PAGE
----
MOULD: Everything you didn’t want to know
Exposure to mould can cause throat, eye and nose irritations, respiratory complaints or allergic reactions in some people. The most vulnerable people to mould related illnesses are infants, young children, the elderly, immunodepressed individuals and those suffering from asthma.
Mould can be a very bad thing. It can be a sign that other bad things are happening to a property, such as serious leaks, damp or ventilation problems. A landlord or tenant can be found to be liable if they do something, or don’t do something that they should have done that encourages mould to spread.
Landlords must maintain the premises in a healthy condition. If mould is a result of a landlord’s failure to properly maintain the premises, the landlord can be in breach of the Residential Tenancy Agreement. The landlord is obliged to repair the problem and could also be liable to pay compensation to the tenant for loss of use of the property and damage to the tenant’s goods.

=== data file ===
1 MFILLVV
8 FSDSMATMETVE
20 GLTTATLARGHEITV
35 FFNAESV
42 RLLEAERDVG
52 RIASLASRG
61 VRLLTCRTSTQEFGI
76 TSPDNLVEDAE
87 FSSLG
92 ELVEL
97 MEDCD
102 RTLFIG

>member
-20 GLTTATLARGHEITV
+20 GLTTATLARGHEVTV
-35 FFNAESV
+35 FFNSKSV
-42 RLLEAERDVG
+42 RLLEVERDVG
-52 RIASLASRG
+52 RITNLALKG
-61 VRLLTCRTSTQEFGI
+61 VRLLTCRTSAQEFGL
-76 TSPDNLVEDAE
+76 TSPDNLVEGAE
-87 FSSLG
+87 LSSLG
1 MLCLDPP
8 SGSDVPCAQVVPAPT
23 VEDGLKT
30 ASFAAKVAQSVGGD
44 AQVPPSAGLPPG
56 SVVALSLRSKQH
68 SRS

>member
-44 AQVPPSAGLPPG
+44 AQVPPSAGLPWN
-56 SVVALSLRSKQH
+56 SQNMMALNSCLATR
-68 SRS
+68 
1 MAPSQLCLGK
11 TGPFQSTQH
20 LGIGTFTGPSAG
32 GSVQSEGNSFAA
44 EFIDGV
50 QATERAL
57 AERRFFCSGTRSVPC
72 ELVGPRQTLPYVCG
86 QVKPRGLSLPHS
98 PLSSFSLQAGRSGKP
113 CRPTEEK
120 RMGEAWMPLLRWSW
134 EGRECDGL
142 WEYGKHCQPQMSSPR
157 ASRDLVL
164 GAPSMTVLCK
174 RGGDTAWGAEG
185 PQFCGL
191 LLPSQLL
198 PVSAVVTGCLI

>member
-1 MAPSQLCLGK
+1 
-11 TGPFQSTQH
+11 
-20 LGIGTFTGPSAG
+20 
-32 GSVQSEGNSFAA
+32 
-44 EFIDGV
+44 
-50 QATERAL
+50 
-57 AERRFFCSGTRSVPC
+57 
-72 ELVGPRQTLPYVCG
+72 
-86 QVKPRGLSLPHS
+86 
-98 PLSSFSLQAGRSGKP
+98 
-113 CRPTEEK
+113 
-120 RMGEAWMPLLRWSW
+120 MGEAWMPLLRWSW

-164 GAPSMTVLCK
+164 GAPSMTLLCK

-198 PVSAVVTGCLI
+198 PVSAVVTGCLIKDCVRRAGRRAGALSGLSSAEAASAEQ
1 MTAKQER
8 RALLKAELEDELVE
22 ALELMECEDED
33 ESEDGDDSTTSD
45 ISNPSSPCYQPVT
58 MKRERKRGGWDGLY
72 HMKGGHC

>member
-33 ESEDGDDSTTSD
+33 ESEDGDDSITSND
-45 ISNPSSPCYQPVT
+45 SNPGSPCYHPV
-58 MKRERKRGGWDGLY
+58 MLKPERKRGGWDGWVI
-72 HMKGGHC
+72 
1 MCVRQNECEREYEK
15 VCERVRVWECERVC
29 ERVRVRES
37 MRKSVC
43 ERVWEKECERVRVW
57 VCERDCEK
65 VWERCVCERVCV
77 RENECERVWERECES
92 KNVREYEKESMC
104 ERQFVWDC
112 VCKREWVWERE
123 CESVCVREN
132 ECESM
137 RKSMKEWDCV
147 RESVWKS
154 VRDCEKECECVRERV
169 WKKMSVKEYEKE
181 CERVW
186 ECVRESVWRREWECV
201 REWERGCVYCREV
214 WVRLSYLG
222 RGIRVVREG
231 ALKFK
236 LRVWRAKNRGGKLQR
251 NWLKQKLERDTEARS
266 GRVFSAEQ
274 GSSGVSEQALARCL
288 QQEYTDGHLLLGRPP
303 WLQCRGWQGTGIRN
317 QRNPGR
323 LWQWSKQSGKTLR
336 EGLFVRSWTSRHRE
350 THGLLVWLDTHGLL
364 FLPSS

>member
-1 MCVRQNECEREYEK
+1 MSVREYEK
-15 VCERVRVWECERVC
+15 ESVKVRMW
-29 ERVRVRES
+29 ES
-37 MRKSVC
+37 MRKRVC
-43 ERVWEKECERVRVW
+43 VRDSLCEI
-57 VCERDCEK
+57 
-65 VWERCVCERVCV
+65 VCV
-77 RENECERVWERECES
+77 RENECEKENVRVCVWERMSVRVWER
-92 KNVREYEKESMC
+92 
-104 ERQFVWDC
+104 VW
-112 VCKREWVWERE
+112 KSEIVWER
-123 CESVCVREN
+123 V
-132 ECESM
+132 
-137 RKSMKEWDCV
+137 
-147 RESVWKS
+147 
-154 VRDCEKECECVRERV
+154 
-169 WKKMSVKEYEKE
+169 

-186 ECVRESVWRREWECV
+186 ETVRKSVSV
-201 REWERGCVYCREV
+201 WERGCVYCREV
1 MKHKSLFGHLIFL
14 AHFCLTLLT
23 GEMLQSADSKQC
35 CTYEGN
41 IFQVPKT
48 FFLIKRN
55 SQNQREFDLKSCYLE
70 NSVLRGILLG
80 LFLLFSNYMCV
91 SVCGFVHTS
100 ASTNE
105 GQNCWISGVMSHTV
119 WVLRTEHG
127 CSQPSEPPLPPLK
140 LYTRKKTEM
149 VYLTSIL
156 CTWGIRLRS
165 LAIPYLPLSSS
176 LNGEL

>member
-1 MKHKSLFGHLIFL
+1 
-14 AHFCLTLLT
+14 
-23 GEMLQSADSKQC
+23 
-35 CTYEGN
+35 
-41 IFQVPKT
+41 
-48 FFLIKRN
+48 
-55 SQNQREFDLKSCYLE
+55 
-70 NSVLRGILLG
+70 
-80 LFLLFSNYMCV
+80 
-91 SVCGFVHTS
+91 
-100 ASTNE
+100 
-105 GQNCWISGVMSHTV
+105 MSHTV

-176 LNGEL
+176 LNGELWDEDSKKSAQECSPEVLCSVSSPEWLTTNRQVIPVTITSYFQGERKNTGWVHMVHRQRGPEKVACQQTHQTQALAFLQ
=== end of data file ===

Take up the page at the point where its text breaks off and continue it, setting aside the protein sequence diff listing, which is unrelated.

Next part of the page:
A landlord has a responsibility to provide a premises that is fit for habitation. The existence of persistent and severe mould could indicate inadequate ventilation or a structural problem with the premises, such as a hidden leak or rising damp. A landlord that does nothing to solve a mould problem, once they have been notified by the tenant that there is an issue, is in breach of the Residential Tenancy Agreement and the tenant can apply to the Consumer, Trader and Tenancy Tribunal for a variety of orders, including an order that the landlord resolve the mould issues, an order that you can leave, an order for rent reduction and an order for compensation for damaged or destroyed goods.